**Contact Info**

Department of Applied Mathematics

University of Waterloo

Waterloo, Ontario

Canada N2L 3G1

Phone: 519-888-4567, ext. 32700

Fax: 519-746-4319

PDF files require Adobe Acrobat Reader

The course AMATH 361 is a rather rare thing among undergraduate math courses. The chief difficulty for students lies in its reliance on previous courses (especially vector calculus, AMATH 231). However, a true appreciation of the subject matter also depends on some level of interest in and enthusiasm for classical physics. Of course, there are no formal requirements for this sort of thing when students enroll in AMATH 361, and one of the goals of this web page is to provide extra material that piques your curiosity. In particular many parts of the "pre-continuum mechanics" web page may prove of interest. This is especially true since the visual aspect of computation allows for the construction of tutorials for a variety of topics that were formerly rather dry.

The actual course AMATH 361 is divided into three parts, each of which has a relevant tutorial:

- Memory in physical laws and one dimensional linear viscoelasticity
- Deformation, stress and strain
- Modeling flow by Conservation Laws

For the mathematics student, the three parts consider the following mathematical topics:

- Laplace transforms for ordinary differential equations and the convolution integral in physical laws
- Forces in a continuum and the concept of traction, Cartesian tensors as a notational tool and as an expression of fundamental physical principles
- Material Volumes, the Transport Theorem, reductions of non linear systems of partial differential equations to simpler (usually linear) equations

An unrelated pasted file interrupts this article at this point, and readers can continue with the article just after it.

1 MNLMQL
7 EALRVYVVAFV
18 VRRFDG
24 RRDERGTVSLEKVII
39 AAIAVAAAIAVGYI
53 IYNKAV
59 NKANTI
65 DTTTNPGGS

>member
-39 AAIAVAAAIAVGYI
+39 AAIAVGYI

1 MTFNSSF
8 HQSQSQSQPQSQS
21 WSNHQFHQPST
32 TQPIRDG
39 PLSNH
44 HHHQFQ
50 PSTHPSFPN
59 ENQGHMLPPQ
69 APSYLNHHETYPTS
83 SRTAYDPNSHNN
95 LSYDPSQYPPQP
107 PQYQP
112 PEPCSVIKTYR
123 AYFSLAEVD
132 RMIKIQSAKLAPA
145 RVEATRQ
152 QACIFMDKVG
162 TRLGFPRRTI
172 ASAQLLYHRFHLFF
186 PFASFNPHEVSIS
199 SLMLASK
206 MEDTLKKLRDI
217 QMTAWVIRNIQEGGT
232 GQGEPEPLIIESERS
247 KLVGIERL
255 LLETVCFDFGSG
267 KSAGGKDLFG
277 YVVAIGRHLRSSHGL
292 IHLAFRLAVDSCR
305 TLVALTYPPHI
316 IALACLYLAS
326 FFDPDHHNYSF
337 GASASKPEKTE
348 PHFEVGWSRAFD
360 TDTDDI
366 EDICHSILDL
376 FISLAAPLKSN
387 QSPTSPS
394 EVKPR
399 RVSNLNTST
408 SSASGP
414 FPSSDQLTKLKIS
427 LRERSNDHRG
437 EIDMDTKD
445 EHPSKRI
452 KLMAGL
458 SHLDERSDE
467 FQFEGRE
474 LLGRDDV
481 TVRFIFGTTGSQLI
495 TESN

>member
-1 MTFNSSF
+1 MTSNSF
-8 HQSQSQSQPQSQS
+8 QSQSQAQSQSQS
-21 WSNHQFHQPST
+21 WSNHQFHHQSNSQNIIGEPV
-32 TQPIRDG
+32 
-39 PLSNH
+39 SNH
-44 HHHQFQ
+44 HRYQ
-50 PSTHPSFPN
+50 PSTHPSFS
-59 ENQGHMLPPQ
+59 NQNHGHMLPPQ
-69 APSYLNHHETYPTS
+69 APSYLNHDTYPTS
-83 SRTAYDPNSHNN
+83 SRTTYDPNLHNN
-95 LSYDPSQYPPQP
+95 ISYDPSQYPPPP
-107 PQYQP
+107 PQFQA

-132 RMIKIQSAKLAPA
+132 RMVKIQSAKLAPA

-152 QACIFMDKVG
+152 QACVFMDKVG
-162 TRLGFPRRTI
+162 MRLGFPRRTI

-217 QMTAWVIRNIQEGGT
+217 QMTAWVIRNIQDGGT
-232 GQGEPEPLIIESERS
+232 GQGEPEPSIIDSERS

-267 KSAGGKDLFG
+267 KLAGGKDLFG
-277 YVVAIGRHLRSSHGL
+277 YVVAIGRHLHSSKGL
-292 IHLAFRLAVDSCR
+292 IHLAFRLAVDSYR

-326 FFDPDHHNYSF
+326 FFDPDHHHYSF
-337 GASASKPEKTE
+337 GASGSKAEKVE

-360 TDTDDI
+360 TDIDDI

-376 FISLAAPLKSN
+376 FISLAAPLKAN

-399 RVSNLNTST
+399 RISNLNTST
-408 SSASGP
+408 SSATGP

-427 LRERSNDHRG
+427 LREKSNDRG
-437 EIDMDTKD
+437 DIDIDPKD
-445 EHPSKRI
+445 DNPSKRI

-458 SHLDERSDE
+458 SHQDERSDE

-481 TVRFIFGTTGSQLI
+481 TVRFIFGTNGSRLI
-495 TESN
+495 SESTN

The three parts have connections with various mathematical theories and different courses, namely:

1) AMATH 351 ordinary differential equations

2) AMATH 231 vector calculus, classical differential geometry

3) AMATH 231 vector calculus, AMATH 353 partial differential equations

Parts 2 and 3 also have significant conceptual overlap with the electricity and magnetism courses (PHYS 234) offered by physics. The physics course on thermodynamics (PHYS 358) is a complement to the entire subject matter and a requirement for further study.

Of course the actual range of material behaviour is so much more extensive than a one term course can cover. Three examples are material failure, non-newtonian fluids, and postglacial rebound near Hudson Bay (the land that was squished by the massive Laurentide ice sheet during the last ice age, 20 000 year ago, is rising and making former beaches into cliffs).

**Contact Info**

Department of Applied Mathematics

University of Waterloo

Waterloo, Ontario

Canada N2L 3G1

Phone: 519-888-4567, ext. 32700

Fax: 519-746-4319

PDF files require Adobe Acrobat Reader

University of Waterloo

University of Waterloo

43.471468

-80.544205

200 University Avenue West

Waterloo,
ON,
Canada
N2L 3G1

The University of Waterloo acknowledges that much of our work takes place on the traditional territory of the Neutral, Anishinaabeg and Haudenosaunee peoples. Our main campus is situated on the Haldimand Tract, the land granted to the Six Nations that includes six miles on each side of the Grand River. Our active work toward reconciliation takes place across our campuses through research, learning, teaching, and community building, and is co-ordinated within the Office of Indigenous Relations.